Suppose the datastore runs out of space. We will solve this problem now. The goal is to get a list of virtual machines sorted in descending order of occupied space on the datastores. Also print the maximum file size to which the virtual machine disk can grow, and the amount of space used in the guest system.

You can get a list of virtual machines as follows:

from pyVmomi import vim

def get_all_vms ():
    content = connection.content
    container = content.viewManager.CreateContainerView (content.rootFolder, [vim.VirtualMachine], True)
    return [VirtualMachine(managed_object_ref) for managed_object_ref in container.view]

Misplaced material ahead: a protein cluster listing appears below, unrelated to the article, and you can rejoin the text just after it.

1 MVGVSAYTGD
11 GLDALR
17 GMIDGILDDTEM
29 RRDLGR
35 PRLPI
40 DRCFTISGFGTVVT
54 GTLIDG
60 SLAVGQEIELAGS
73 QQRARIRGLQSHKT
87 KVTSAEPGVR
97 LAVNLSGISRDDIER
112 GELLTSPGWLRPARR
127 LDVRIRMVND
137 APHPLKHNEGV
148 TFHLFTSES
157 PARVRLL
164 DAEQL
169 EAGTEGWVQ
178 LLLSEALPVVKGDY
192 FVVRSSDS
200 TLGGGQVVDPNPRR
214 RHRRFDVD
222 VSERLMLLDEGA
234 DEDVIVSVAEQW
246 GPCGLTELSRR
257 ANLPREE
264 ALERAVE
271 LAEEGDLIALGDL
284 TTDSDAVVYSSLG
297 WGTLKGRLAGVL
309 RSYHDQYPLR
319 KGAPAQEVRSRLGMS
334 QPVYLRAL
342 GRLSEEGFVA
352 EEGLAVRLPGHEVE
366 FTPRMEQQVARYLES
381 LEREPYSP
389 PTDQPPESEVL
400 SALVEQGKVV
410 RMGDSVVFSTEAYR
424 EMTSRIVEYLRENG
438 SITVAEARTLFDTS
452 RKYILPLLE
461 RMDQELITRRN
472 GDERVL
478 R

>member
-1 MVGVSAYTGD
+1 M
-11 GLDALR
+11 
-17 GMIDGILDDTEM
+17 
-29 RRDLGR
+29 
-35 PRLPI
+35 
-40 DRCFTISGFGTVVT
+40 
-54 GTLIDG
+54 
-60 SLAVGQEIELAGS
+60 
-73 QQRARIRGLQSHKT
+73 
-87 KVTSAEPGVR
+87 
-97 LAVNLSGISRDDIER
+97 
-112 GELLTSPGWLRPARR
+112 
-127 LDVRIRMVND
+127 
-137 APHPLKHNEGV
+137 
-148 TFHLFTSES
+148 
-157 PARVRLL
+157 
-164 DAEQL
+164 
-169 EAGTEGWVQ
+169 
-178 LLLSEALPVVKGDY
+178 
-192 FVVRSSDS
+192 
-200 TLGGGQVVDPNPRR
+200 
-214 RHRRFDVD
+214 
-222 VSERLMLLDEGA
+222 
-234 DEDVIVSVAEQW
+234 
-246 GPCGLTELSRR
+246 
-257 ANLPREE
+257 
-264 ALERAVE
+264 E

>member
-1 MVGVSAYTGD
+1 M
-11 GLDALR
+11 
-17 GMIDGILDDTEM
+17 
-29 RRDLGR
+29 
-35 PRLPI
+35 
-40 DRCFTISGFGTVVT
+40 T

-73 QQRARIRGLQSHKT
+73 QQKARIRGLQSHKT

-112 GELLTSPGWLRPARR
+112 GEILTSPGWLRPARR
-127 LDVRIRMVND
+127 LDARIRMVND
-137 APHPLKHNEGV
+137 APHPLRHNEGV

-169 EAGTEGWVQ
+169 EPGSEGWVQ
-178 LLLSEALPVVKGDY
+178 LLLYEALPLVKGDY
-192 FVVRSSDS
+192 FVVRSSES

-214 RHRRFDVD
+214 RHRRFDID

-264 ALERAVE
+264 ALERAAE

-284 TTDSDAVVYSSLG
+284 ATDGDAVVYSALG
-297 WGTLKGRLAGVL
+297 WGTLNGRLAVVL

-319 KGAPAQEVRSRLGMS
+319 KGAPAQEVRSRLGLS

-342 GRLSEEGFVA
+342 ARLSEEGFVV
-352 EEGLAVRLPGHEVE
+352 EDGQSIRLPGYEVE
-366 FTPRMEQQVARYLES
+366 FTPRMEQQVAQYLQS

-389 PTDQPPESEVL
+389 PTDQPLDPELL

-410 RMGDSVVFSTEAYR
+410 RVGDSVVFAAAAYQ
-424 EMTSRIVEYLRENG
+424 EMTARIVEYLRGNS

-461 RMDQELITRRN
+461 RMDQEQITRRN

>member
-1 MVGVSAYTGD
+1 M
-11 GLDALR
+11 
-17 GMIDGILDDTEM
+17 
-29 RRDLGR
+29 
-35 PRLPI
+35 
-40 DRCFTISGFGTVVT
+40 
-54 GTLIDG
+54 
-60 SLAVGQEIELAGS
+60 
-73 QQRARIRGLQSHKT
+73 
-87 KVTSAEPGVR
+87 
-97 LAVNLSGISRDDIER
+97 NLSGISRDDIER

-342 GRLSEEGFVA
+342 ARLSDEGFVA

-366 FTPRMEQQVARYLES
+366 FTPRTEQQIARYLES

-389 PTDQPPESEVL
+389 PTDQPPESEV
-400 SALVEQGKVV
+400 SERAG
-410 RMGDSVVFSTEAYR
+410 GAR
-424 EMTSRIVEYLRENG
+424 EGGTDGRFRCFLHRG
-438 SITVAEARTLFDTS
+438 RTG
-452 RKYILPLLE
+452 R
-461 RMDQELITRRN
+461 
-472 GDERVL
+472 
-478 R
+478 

As you can see, a list of class objects is returned Virtualmachine. Now we are implementing it:

class VirtualMachine:
    def __init __ (self, machine_object):
        self.vm = machine_object

    @property
    def name (self):
        return self.vm.name

    @property
    def provisioned_space (self):
        return int (self.vm.summary.storage.committed + self.vm.summary.storage.uncommitted) / 1024 ** 3

    @property
    def guest_disk_usage (self):
        return sum ([int(i.capacity - i.freeSpace) for i in self.по размеру снапшотаvm.summary.vm.guest.disk]) / 1024 ** 3

    @property
    def usage_storage (self):
        return int (self.vm.summary.storage.committed) / 1024 ** 3

    def __repr __ (self):
        return "{} {: .2f} {: .2f} {: .2f}". format (self.name, self.provisioned_space,
                                                   self.guest_disk_usage, self.usage_storage)

Data output already depends on the need. The simplest thing is to output to the console:

for virtual_machine in sorted (get_all_vms (), key = lambda vm: vm.usage_storage, reverse = True):
    print (virtual_machine)

Sizes and number of snapshots